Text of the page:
When we planned newborn photography featuring Mom and Dad’s wedding rings on their new baby’s toes, we didn’t know we were going to be surprised with a shower of diamonds. Fortunately I was ready and quick on the trigger as usual. This is what makes the difference between a picture of a baby and a memorable work of art that will proudly hang on your walls forever. That is my goal for every session. It doesn’t always happen, but when it does, it is very special.
Like many young photographers in the 80’s, I wanted to be a famous fashion photographer and shoot for Vogue. I also wanted to discover the next big Supermodel, and I think Katy had that potential. She was tall and mysterious with great bone structure. I had her set up to got to NYC to interview with Ford, but at the last minute, she decided she would rather stay in Austin with her biker boyfriend. I was crushed.
Looking at this image from 1980, I still think she would have looked great on the cover of Vogue.
Now much older and a little wiser, I have learned to appreciate the beauty that I find in every client. For each headshot and executive portrait session, I emphasize the outer beauty of my client, and draw out the inner beauty, which is really what separates a winning portrait from a passport photo or a selfie. It starts with building up their self confidence then increases by seeing their images on a large monitor that I send wirelessly from my camera after every shot. It culminates in than one ultimate pose where inner and outer beauty, self confidence and great expression come together to create the perfect headshot. This is the one that will draw people to you when you use it on your resume or as your online avatar. #fashion#AustinPhotographer#AustinHeadshots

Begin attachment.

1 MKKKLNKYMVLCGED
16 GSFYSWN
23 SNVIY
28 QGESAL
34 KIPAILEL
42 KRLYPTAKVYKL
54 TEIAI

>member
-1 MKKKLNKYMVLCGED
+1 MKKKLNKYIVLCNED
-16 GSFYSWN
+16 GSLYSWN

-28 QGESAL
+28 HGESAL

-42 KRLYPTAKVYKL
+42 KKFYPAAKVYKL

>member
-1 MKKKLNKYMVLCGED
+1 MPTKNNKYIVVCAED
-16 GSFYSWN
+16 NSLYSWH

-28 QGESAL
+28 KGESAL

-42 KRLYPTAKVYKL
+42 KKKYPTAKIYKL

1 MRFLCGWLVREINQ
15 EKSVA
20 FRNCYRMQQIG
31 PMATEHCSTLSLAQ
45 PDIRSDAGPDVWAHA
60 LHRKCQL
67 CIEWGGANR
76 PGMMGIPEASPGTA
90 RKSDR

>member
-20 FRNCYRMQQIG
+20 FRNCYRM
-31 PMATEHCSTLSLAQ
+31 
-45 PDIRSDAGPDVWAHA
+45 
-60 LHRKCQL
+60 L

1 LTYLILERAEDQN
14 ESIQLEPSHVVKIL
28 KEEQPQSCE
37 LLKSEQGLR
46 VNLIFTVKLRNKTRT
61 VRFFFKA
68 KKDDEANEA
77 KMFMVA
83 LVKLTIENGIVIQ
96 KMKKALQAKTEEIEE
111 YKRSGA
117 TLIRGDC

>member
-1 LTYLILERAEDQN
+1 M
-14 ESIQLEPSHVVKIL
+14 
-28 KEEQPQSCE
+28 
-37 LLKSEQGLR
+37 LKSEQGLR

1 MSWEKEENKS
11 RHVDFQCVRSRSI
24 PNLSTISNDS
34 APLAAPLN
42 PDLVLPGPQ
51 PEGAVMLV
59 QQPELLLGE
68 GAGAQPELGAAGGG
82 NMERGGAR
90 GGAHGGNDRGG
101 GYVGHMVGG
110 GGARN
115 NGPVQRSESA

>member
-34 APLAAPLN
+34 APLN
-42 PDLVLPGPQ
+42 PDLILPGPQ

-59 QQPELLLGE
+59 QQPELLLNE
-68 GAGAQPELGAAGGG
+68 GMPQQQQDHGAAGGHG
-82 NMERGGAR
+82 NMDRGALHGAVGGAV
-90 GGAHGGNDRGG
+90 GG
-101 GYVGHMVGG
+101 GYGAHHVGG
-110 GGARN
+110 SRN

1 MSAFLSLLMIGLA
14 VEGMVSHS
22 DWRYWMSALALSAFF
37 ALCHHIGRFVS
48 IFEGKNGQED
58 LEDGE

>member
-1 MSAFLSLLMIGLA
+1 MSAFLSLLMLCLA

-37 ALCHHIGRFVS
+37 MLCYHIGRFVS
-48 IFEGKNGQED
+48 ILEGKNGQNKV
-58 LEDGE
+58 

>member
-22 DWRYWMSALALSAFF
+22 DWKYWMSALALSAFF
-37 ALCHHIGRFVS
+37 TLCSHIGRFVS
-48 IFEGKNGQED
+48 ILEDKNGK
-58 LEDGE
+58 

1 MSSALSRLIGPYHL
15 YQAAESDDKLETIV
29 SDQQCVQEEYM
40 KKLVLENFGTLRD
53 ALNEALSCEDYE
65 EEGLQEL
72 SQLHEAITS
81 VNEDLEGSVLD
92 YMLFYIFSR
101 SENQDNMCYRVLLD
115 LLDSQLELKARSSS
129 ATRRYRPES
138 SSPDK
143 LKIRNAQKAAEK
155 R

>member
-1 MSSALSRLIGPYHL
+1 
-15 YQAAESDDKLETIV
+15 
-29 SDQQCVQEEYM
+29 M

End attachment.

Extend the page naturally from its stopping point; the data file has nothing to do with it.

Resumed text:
Nationally famous Math Educator, Author and Speaker, Dr. Cathy L. Seeley decided she needed a new headshot for her new book. Here is the previous shot I did for her a few years ago:
Dr. Seeley scheduled her headshot session, and when seeing the images that I sent wirelessly to a large monitor, realized she had worn the wrong blouse. That’s the advantage of seeing a large preview, instead of looking at a small image on the back of a camera. So we stopped and rescheduled, no problem. The next session produced two great shots.
A great headshot with a solid blue dress and a dynamic expression.
What a wonderful natural hand pose that makes this headshot unique.
It’s a great idea to have two or more different headshot poses that you can use for different purposes. During the session, I noticed that Dr. Seeley was holding her hands near her face in a very natural way. I loved the pose and asked her to hold it. As you can see, it worked! Hands are the hardest part of the body to pose because they can easily look awkward, or else they can look too big because they are closer to the camera. This turned out to be Cathy’s favorite pose, and she used it in a recent press release: